[With the lyrics] I didn't put any thought into it. The song is just filled with Shamirisms. It's almost like me on a good day when I'm feeling good, talkative, and around a lot of people. 'On A Regular' is roughly what a conversation with me is. Seriously. It's very much that side of me all at once which, as a lot of my friends will tell you, that's how I am. I'm not like that all the time obviously but especially when I'm around people, when I'm with my friends, it's just me on the regular (laughs).

You had the 'Call It Off' video come out recently, which is awesome, tell me about how that idea came about.
I was sent a bunch of ideas for the YouTube Awards thing and that one obviously stood out simply because... muppets, y'know?

Who wouldn't choose that?
Honestly I didn't even realise what was going to be happening in the video! I was like, 'There is going to be a muppet version of ME?!?' I was like lets go with this idea, yeah! Sold.

How was it all filmed?
Well they had like world-renowned puppeteers, people who do this for movies and stuff. At the end in the car scene they were all like crouched down in the car with me while the other muppets popped up and everything. They made up the muppets really fast. I remember them sending me the first sketch and after I approved it they had them done in a week or so.

Did you get to keep your muppet?
No [looks intensely sad].

Why? What happened to it?
I dunno know. I think they said they are going to frame it or something.

Damn. You'll have to get it back at some point. Moving on, as it happens the last people I interviewed were Ibeyi and we were talking about you. We were saying nice things...
They better! Or else...

...well we were talking about signing to XL and how they felt it was a good fit for them because they, like everyone on the label, is in their own world. No two artists sound the same. Is that how you see your own music?
Yeah, especially us young ones like Lapsley, Ibeyi and me. We just kinda came out of nowhere doing something very different and completely without ego. We're just young people doing music. I love that XL are really trying to cultivate that right now. I think that's what people need. Young people trying to make art, not trying to be a big pop star, not trying to be this big personality. We're just trying to make art and being really honest about it and being very truthful to ourselves. We all have different backgrounds. Ibeyi are really deep into their Cuban and Yoruba roots. I'm really pushing the gender boundaries and the musical genre boundaries. Lapsley is very minimal in her approach and completely independent by producing and writing everything herself and she's only 18. It's so cool and we all talk and hang out with each other on a normal basis. I've been to three of Ibeyi's shows already and I might even pop up at another one. I love their mum and hang out with her. Lapsley was even snapchatting my mom a few weeks a go! (laughs)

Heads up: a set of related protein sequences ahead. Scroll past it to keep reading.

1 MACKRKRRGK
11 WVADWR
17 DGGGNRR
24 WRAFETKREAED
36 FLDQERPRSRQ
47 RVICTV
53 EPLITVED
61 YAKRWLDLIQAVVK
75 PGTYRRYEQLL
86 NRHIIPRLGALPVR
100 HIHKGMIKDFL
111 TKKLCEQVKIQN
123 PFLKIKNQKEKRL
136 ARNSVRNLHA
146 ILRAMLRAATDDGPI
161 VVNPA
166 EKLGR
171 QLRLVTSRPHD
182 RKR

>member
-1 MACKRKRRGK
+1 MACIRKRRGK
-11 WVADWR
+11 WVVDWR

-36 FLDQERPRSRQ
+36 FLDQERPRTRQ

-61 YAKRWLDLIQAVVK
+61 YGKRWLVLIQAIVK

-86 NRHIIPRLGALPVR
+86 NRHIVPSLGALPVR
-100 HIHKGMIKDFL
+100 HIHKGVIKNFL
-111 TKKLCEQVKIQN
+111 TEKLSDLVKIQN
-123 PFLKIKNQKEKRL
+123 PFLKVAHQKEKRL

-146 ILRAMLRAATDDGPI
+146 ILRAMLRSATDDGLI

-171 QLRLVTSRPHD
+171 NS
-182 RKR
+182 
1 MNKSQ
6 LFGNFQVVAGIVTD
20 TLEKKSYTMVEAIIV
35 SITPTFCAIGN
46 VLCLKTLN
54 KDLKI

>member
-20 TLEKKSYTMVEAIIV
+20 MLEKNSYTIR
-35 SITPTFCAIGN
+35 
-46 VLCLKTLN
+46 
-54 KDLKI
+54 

Do you feel like you are more of an artist or a musician?
I'm definitely a musician but I'm also an artist. I feel like I'm more of a musician but only because at this point, music for me is like breathing. It's like second nature, my sixth sense. It's all I can think about but I create art in so many different forms. I like to knit and crochet, cook, I like to screen write and tell stories, stuff like that. I'm definitely an artist in that I don't just have one medium but music is my medium at this point. It's my easiest medium.

Knitting is really hard. My nan taught me when I was younger but I didn't keep it up.
I made this on the plane [reveals a large turquoise beanie hat].

That's cute! If you got really industrial you could sell them at your show. There is definitely a gap in the market for knitted merch.
I want to but I'm trying to think of ways I can put my stamp on it. I guess I wanna get some tags made but I wanna make hand made stuff for my shows too.

So obviously you would want to make more music in the future but what else is on your list to do?
I'm just really itching to get into film making. I write comedy. I want to get into screen writing and film making, making short films, and I got something coming along the way to you soon. I'm not supposed to talk about it now or whatever but I've worked on a little comedy short. It's very interactive, I'll tell you that... (Editor's Note: we suspect he might be talking about this).


Shamir's forthcoming album, Ratchet, is set to be released on May 18th via XL Recordings.